13 Mar World Sleep Day 2020
Happy World Sleep Day!
The message this year: Better Sleep. Better Life. Better Planet.
Our Lab Manager Phil called into our friends at ABC radio Brisbane at 5:30 this morning, he was so excited he could sleep! To have a listen follow this link:
There are a lot of resources on the World Sleep Day website if you want to read more about the event:
Here are a few of the points they raise:
- Most Sleep disorders are preventable or treatable, yet less than one-third of sufferers seek professional help
- Sleep problems constitute a global epidemic that threatens health and quality of life for up to 45% of the world’s population
- Three elements of good quality sleep are:
- Duration: The length of sleep should be sufficient for the sleep re to be rested and alert the following day
- Continuity: Sleep periods should be seamless without fragmentation
- Depth: Sleep should be deep enough to be restorative
- Research shows that we spend up to one-third of our lives sleeping. Sleep is a basic human need, much like eating and drinking, and is crucial to our overall health and well-being.
- Sleep, like exercise and nutrition, is essential for metabolic regulation in children. There is evidence for a link between sleep duration and childhood obesity. The findings are more apparent in girls. Sleep duration is the effect of day-to-day variability of sleep-wake timing on weight regulation.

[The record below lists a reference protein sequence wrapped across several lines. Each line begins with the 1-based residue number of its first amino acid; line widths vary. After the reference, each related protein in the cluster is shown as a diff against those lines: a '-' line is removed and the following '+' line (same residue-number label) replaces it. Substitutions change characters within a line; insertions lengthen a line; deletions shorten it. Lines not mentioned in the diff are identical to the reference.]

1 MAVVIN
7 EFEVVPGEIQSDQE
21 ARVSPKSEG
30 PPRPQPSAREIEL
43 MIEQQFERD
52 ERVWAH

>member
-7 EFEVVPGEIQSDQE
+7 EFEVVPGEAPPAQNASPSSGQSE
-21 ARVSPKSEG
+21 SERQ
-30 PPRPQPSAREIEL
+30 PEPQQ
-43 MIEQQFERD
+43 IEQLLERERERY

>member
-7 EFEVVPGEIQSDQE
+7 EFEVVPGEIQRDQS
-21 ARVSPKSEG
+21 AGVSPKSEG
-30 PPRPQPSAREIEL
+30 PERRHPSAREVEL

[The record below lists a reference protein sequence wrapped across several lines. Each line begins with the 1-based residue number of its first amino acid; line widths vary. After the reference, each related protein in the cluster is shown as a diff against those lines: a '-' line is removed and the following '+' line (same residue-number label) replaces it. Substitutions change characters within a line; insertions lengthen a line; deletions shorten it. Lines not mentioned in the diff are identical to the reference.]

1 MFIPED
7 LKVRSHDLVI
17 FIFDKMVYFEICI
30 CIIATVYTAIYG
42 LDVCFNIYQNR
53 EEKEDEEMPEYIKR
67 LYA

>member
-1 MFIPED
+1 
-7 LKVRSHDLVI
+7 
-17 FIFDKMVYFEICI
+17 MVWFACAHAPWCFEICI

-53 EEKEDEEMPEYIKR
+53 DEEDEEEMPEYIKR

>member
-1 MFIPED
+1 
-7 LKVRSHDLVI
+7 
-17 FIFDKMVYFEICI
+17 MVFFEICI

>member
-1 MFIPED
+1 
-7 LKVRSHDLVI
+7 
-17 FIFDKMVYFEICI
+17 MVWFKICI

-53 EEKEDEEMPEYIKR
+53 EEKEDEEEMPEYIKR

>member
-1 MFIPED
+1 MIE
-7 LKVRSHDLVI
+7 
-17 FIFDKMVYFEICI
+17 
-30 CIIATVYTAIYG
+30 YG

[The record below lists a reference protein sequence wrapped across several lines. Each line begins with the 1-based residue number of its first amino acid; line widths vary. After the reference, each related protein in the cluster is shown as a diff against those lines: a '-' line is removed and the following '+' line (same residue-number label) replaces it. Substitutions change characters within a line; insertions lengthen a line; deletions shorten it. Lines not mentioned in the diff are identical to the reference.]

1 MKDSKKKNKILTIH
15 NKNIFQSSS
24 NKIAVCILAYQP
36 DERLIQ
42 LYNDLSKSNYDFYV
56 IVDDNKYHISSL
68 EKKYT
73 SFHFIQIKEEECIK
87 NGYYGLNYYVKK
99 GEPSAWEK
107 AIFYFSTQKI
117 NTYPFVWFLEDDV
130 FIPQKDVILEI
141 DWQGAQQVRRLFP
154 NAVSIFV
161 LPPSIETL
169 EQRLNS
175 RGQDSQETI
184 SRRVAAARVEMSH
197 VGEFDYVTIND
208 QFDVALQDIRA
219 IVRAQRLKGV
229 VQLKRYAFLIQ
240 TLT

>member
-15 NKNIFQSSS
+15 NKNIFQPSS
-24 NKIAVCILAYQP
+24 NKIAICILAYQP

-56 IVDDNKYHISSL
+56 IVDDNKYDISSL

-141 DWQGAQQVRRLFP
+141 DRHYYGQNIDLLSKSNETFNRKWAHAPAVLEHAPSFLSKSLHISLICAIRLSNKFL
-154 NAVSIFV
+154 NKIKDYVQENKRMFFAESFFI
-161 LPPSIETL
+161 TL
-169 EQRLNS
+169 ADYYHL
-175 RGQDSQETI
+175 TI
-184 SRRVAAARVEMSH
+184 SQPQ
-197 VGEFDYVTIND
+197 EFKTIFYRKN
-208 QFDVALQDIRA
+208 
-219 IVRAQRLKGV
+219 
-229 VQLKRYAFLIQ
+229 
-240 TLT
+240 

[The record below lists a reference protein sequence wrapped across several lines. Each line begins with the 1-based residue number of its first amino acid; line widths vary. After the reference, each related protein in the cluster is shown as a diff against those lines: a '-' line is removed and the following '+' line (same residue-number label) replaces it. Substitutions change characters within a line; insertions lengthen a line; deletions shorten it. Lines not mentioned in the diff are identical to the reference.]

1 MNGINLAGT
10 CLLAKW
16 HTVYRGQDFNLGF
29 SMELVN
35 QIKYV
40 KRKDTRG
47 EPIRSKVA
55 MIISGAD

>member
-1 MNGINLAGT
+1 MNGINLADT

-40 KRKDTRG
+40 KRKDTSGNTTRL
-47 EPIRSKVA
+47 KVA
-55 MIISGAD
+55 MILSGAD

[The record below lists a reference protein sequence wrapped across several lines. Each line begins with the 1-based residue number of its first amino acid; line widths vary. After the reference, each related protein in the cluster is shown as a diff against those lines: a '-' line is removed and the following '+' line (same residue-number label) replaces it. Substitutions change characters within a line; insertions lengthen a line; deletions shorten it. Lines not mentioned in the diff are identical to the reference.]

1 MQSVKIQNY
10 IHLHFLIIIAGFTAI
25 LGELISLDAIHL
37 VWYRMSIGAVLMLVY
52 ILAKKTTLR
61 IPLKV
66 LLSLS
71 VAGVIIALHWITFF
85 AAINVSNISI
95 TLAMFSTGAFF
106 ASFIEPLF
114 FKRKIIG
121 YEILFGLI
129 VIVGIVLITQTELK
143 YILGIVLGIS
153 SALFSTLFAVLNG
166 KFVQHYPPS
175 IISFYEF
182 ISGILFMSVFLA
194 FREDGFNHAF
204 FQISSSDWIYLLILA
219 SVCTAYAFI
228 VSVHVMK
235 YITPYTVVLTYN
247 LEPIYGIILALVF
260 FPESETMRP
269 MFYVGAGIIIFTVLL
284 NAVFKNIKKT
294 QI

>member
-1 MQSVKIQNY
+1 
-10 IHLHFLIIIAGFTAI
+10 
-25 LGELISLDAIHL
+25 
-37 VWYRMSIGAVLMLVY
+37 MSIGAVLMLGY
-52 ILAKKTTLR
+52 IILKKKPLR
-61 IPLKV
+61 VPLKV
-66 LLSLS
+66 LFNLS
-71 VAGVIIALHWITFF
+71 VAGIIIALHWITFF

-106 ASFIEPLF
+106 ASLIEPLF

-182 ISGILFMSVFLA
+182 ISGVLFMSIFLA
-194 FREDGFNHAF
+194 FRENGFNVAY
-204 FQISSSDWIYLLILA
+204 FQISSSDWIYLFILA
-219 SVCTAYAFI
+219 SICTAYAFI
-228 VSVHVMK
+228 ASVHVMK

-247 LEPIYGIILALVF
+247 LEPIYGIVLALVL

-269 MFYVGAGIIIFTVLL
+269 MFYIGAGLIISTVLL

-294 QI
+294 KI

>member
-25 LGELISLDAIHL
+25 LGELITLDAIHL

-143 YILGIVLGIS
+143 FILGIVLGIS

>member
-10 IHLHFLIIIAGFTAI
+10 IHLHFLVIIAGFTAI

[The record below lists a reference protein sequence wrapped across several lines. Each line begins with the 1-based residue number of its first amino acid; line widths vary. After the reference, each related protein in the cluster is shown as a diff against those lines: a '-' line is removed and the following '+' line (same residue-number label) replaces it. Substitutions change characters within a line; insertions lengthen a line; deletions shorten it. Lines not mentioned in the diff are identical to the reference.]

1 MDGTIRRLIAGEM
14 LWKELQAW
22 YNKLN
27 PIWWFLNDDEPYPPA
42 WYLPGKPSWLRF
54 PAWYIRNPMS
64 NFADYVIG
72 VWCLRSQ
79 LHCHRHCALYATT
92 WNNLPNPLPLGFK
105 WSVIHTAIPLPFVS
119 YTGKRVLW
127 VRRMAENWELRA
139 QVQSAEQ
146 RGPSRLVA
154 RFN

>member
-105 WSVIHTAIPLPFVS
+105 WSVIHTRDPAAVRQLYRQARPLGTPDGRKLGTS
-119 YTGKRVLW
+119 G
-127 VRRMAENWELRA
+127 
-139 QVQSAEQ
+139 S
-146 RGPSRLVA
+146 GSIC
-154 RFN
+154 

- Breathing regularly during sleep is critical to maintain well-being and health. Persistent interruption of the breathing function during sleep is called sleep apnoea. This is a pervasive and common disorder that affects 4% of men and 2% of women.
- Sleep apnoea causes daytime sleepiness and fatigue, and may lead to conditions such as hypertension, ischemic heart disease, stroke, and diabetes.
- Lack of sleep or poor quality sleep is known to have a significant negative impact on our health in the long and short term. Next day effects of poor quality sleep include a negative impact on our attention span, memory recall and learning. Longer term effects are being studied, but poor quality sleep or sleep deprivation has been associated with significant health problems, such as obesity, diabetes, weakened immune systems and even some cancers.
- Lack of sleep is related to many psychological conditions such as depression, anxiety and psychosis.
- Quality sleep is crucial to ensure good health and quality of life.